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Lecture

1020E - Lecture 1.docx

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Department
English
Course
English 1022E
Professor
Lorraine Dicicco
Semester
Fall

Description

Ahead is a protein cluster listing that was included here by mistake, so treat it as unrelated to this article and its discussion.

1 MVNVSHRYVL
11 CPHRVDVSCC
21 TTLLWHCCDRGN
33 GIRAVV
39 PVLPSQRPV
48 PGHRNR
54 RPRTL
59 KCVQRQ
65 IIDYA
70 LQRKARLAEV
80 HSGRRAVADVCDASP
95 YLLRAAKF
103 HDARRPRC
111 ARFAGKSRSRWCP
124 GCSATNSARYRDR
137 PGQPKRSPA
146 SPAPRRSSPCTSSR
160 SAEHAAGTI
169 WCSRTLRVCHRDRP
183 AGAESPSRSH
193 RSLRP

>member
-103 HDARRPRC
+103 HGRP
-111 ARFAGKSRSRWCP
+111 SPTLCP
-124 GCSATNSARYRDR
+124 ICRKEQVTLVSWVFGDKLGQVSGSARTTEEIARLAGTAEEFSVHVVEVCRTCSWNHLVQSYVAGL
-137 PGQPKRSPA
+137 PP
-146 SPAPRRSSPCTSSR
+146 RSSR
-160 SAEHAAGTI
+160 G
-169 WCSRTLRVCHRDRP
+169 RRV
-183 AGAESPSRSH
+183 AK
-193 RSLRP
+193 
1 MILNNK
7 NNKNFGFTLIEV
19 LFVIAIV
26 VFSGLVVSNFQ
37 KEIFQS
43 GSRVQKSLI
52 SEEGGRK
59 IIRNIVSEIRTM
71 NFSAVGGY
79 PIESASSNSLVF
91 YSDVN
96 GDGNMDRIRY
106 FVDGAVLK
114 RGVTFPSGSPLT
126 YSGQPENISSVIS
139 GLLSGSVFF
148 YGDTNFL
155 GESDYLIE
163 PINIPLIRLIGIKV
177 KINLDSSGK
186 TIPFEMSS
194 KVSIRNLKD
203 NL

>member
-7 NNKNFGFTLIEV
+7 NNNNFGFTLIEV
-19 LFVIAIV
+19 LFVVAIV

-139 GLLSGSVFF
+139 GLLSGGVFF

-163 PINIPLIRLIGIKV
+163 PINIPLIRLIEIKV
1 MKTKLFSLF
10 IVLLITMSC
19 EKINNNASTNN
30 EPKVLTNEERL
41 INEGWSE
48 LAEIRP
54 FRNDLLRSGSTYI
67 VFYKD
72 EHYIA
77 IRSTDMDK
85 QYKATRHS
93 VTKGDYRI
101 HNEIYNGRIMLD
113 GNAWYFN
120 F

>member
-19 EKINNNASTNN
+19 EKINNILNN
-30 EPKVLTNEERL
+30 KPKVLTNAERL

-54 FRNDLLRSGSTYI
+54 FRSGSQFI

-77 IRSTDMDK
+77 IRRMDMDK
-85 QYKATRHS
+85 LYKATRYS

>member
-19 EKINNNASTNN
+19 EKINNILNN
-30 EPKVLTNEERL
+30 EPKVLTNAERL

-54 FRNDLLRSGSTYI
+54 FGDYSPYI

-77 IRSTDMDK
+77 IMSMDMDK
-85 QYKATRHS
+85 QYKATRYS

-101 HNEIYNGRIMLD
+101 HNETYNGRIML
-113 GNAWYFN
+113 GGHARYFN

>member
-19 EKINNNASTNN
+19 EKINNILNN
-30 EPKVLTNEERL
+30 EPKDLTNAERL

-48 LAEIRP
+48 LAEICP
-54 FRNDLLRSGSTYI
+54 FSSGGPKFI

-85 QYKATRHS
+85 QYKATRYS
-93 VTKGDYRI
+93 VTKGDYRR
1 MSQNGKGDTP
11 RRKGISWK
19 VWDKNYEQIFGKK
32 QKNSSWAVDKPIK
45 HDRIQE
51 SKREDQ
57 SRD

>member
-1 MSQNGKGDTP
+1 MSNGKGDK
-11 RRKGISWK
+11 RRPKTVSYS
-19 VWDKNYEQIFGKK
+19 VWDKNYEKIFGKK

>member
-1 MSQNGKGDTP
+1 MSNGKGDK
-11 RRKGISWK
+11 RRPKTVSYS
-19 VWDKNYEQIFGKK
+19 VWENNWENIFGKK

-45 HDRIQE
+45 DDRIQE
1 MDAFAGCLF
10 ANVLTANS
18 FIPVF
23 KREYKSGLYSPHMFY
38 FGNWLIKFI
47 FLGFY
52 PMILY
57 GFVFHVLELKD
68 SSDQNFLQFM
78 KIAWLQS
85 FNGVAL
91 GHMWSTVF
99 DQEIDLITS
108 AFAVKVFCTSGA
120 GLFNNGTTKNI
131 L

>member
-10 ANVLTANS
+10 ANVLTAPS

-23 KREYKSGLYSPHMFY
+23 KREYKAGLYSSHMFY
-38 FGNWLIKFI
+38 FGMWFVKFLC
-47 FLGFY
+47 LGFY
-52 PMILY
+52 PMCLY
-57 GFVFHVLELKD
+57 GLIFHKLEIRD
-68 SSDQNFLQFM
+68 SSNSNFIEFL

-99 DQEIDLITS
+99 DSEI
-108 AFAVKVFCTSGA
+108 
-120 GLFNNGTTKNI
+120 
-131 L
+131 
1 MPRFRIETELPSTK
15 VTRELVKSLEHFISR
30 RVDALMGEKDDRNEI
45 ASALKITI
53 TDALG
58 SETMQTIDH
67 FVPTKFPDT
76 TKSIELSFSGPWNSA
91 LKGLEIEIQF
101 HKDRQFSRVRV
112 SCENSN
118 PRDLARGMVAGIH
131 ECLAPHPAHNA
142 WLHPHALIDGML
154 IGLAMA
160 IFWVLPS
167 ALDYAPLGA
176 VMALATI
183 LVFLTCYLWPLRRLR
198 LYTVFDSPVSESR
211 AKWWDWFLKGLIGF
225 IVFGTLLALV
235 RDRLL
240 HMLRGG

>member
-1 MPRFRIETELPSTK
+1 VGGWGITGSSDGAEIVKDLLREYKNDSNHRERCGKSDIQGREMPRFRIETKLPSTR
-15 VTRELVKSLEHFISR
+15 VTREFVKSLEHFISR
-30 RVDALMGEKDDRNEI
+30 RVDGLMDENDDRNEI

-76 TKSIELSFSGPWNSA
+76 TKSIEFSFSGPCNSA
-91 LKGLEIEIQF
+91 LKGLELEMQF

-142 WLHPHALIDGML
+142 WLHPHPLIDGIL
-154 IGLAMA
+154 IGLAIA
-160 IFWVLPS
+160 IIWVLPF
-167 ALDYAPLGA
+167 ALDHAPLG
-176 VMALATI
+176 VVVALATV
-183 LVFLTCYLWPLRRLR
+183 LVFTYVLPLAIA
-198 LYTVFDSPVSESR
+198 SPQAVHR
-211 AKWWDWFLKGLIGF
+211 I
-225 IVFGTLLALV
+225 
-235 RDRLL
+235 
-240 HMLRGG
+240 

Eng1020E September 13, 2011 Lecture 1 – Modes & Genres Ways of Analyzing Texts  Themes, plots.  Character evolution/development (main focus being on the protagonist).  Personal connection/Reader’s engagement.  Narrative point of view.  Social relevance.  Language, style, structure, and diction. Sigmund Freud  Carl Jung  Northrop Frye (Archetypal Critic) Carl Jung: The Mind’s 3 Parts 1. Personal Consciousness 2. Personal Unconsciousness 3. Collective Unconsciousness o An impersonal, universal space in the psyche that is inaccessible (to the human mind). Here we can find a cumulative experience/imagery - stirring up the same emotions and feelings - that exists in all people of all places and all times. o We all respond to stories and myths, and all (subconsciously) know them and can tap into them. (Things we can instinctively understand.) o These are archetypes (basic fundamental mythic stories). Authors then build around them when they write stories. They can be found in dreams, fantasies, and religions. o Psychological inheritance. Northrop Frye: The Archetypal Critic Frye developed a mythic/archetypal criticism.  A way of categorizing reading.  “Every type of literature can be read in a structure.”  Reading archetypally allows us to understand the deeper meaning and myth of the story, tying it together with the other stories of its kind, uncovering the most abstract meaning.  All stories boil down to an element of desire. As humans we all lack and yearn for, something. Therefore all stories involve a guest to fulfill this desire. This is known as the monomyth.  Frye’s Theory: Every text involves images and mirrors different works. He divorces the text from the world and the audience so that we are only looking at texts talking to other texts – a world of words! – and examining symbols and common themes.  Reading archetypally involves not thinking of influences, the author, the world, perspectives, or anything outside the texts . Looks only at the (common) skeletal structure of the stories.  Stories all break down to the re-occurring “kernels” or themes. Frye’s Concept of the Circle *All stories can fit somewhere between ROMANCE and ANTI-ROMANCE. All stories flow in a circle through the stage. Romance (Idealism)  Triumph of desire over the actual; unity of man with self, others, nature, God;
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